A story with no end

9. 4. 2006 | | Nezařazené

The conflict between Azerbaijan and Armenia began some 14 years ago and ended in 1993 with a ceasefire that left over 800,000 people without homes. These 800,000 became internally displaced persons (IDPs) due to a war that took place in their homeland.

The conflict between Azerbaijan and Armenia began some 14 years ago and ended in 1993 with a ceasefire that left over 800,000 people without homes. These 800,000 became internally displaced persons (IDPs) due to a war that took place in their homeland. The territory that has been occupied by Armenia does not include only the Nagorno Karabakh region but also six other regions that surrounded it. The whole occupied territory excluding Nagorno Karabakh accounts to 15 percent of the total territory of Azerbaijan, a territory no Azeris have seen in more than 11 years.

Thanks to the conflict, Azerbaijan has been „blessed“ with a number of humanitarian and relief organizations that came to the country to help overcome the impacts of war; mainly, to support the internally displaced persons to cope with their new unbearable lives.

But years have passed and the humanitarian organizations have slowly begun to change their scope of work. They have begun to focus on development assistance instead of humanitarian and relief aid. Quite a logical step… at least it would seem so if there would be no more IDPs living in cattle barns and holes dug in the ground. Some organizations work on the rehabilitation of houses which were retaken at the ceasefire line. The problem is that the area no longer has any infrastructure so even if an IDP moves home, he cannot live there, as there is no work, no food and no means for a proper life.

Yet everyone hopes – IDPs hope to get back to their homeland, the government hopes the occupied territories will be freed. Days pass and become years. And it seems pointless to build new homes for the homeless people as there might come a time when they will all be allowed to return to where they come from. And so people wait, some in dorms, some in newly-built houses, some in brick sheds, some in cow sheds, some in holes dug in the ground… Even with this pattern, the government has made a promise that by the end of this year all IDP camps will dissapear.

So close but so far away

I had the opportunity to visit the Fisuli region which is to the south of Nagorno Karabakh and borders Iran. This region is 80 percent occupied. IDP camps can be found just a few kilometers from the frontlines with Armenian forces. Most of the IDPs come from the Fisuli region – their homes are so close but so far away.

I understood that it is forbidden to visit IDP camps, but since I was visiting them just before the parliamentary elections, the rules eased a bit and our visit was somehow possible. My first stop was a town Ali Bayramli.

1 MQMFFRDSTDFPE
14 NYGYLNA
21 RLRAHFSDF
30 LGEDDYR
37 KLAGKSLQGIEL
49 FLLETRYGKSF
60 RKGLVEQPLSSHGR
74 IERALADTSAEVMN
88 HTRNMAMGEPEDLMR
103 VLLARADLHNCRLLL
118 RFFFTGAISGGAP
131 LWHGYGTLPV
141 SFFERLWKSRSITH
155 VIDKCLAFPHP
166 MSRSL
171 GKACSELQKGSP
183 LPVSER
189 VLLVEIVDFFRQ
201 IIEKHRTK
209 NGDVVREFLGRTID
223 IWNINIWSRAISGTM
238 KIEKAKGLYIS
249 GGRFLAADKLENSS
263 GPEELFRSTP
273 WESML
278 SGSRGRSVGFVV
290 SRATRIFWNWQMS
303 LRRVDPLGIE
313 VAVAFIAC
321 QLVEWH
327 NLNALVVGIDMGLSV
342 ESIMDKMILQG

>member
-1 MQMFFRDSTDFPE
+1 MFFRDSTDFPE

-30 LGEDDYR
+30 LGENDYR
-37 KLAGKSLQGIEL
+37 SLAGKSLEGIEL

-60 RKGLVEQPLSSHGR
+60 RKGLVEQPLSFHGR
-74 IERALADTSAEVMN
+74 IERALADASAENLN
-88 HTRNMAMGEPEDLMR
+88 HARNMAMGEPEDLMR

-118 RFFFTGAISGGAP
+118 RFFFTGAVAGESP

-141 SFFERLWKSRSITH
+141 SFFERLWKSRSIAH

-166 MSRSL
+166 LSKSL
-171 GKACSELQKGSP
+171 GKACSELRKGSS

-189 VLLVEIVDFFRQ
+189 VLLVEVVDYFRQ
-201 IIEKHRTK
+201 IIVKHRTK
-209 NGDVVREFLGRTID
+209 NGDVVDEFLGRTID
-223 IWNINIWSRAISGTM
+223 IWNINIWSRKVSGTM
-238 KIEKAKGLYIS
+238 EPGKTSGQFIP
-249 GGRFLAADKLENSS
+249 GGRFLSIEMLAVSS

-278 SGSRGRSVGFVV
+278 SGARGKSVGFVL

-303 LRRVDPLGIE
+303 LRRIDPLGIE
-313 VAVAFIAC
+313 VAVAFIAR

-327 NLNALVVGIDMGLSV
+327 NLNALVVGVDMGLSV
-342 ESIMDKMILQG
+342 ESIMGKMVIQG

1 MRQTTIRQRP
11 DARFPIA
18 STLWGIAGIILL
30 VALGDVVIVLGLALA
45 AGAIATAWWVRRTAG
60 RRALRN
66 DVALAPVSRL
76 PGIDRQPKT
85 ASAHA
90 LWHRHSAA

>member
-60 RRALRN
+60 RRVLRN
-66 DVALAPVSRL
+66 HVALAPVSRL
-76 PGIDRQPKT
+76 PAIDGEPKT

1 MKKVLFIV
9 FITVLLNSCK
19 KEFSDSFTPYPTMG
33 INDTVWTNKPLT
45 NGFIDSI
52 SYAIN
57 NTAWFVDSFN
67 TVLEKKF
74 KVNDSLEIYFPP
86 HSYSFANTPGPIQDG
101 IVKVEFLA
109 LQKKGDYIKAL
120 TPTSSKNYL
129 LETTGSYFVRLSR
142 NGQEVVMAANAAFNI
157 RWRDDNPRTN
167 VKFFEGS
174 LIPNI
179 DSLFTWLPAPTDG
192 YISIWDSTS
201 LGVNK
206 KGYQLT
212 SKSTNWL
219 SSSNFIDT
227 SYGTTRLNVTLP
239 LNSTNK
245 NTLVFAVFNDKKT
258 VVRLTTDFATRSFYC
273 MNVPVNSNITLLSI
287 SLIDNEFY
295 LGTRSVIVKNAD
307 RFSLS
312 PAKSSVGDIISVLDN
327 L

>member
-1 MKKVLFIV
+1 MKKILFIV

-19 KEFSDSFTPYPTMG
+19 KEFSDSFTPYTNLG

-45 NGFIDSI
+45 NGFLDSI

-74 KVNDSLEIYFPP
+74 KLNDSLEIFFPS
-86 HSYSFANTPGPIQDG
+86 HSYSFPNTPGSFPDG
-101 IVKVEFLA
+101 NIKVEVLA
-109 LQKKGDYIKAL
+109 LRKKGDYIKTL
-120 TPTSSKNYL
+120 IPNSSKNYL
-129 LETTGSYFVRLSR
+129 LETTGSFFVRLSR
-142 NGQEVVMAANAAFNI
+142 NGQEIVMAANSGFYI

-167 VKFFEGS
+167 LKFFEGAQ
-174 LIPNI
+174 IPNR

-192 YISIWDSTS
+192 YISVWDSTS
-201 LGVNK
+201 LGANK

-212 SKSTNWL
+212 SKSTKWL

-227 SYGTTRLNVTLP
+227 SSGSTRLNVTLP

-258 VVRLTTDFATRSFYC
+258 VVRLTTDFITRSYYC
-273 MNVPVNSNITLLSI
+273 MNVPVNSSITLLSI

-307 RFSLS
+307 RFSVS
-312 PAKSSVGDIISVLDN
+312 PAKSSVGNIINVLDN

There are dorms here full of IDPs. Each family has one room where they live and usually share one tiny kitchen on each floor. As I entered the building dozens of people came out and began to complain. They showed me the conditions in which they live. The walls and ceilings in the whole building are slowly rottening, leaving the rooms damp and hard to breathe in. The wooden floors are falling apart and people should be forbidden from using their balconies. Everyone is trapped inside and loosing hope.

Most of the men are unemployed having no way of feeding their families. Some men have at least repaired the room in which their family lives, while other families cannot possibly repair their homes and have just covered the rotten walls with carpets. Women cook and bake their own bread while carrying around their little babies.

From Ali Bayramli we headed eastwards. Close to the city of Imishli we visited our first IDP camp. There were hundreds of little sheds cheek-by-jowl built of mud bricks and reeds. Passing by we saw that most of the men were simply sitting around, drinking tea. I am afraid some of the men do that every single day, because there is no work for them.Yet, some have found a way. They run shops. Some make clay bricks and hope that no rain washes their several days of work back into mud.

The trip continued to a city of Imishli. There are a few blocks houses that are settled by IDPs as well as sheds right across the street from the houses. It seems the „lucky“ ones get the houses.

Windows used as bins

As soon as I took my first photo I became a star. I could not take a step without having ten little children around me. As soon as I focused my camera some little kid would jump into my viewfinder to be in the picture. When I decided to take photo of the bunch of them, I needed to take a step backwards to fit them all in the picture, but at that moment more kids would run up front to be closer to the camera.